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    Got my fingers wrapped around a fuel pressure gauge and checked on a hot engine. KOEO 49 pounds. Running 44 pounds, I pulled the vacuum hose off and it jumped back up to 49 pounds. Shut the engine off and in a couple of minutes it crept up to 55 pounds. I am guessing that it was the fuel heating up in the fuel rails. Within 45 minutes it had bled down to 0. Not sure what spec is but as I recall the police chevy's with TBI ran on 35 pounds and the ones with port injection ran on 50-55 pounds. Ordered a new regulator should be here early next week.

  7. #37
    DennyW is offline CHR Member Visit my Photo Gallery
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    ((I find it a whole lot easier just to call my computer guy, have him log on to my computer and make it happy.)) Well, Tried that before, but, I find it much better after I learned more myself. I was thinking, if I am going to use this thing, I might as well figure out some of the working things to keep it going. I can make actually much better choices after I learned some things. Standard upkeep is key to keeping them working good. But, that's just me. In another way, it's no different than learning automotive things...

  8. #38
    old guy 44 is offline CHR Member Visit my Photo Gallery
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    OK. I hate it when I follow a thread all the way to the end and there is no conclusion so here goes. At the beginning of this thread I was fueling up every 150 to 200 miles 22 to 24 gallons. The last tank I went 293 miles on 23.6 gallons, 12.42 miles per gallon. I believe that I can state that this is the first time since I have owned this truck that it went any where close to 300 miles on a tank around town.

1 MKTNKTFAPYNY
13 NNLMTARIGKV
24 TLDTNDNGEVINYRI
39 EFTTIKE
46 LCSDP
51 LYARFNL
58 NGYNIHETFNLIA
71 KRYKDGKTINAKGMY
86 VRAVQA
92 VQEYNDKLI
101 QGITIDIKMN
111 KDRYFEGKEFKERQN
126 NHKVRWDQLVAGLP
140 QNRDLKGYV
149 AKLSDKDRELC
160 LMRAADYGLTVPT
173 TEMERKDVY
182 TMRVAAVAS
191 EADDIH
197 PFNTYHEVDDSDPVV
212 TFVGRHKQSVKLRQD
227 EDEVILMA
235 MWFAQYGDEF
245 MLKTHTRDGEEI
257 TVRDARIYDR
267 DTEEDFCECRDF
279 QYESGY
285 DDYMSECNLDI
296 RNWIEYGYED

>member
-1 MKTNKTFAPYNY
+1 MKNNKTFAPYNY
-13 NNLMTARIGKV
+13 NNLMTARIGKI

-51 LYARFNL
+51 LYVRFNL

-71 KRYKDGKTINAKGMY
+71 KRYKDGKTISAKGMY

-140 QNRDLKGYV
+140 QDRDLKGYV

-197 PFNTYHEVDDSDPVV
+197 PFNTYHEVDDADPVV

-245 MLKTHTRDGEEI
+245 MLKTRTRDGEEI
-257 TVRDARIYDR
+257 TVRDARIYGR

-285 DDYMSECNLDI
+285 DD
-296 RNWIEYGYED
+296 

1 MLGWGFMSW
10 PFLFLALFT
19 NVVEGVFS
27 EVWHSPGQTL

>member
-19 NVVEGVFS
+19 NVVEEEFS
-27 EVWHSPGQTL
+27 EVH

The largest change was installing new upstream O2 sensors and a new set of injectors. They went in at the same time so I do not know which of the two made the change or if it was a combination. I also found a tear in the vacuum tube to the fuel pressure regulator which I replaced at the same time. The fuel pressure regulator had no vacuum signal for an unknown period of time and when I put vacuum to it the diaphragm ruptured bleeding a small amount of gas into the plenum. This created a hard hot engine start as it was in effect flooding the engine by filling the plenum with raw gas fumes. The running fuel pressure was low also. It was running at 43 psi and with the vacuum signal disconnected it would jump up to 50. I ordered a new regulator and put it in. I rechecked the fuel pressure and it is now running at 51 psi and with the signal tube disconnected it jumps up to 60 which as near as I can tell is in the range it should be in.

    The tank of gas mentioned at the beginning was after installing the O2 sensors and the new injectors but before the new pressure regulator. The pressure regulator went in somewhere in the top half of that tank and for the most part cured the hot start problem. Every change I have made has resulted in the engine running differently until I got enough miles on it for the computer to start re-learning. Right now the truck runs fine but it still occasionally is a little slow starting if I shut it off with the engine hot and leave it sit for about an hour. When it does happen it is the exception not the rule so for the time being I am tired of looking at an open hood and will let it go to see what happens.

    I will continue monitoring the in town mileage for a couple of tanks and if it changes after the computer completely re-learns I will update the miles per gallon.

    I still haven't ruled out a cam change if I can find someone that will grind what I want.
    DennyW likes this.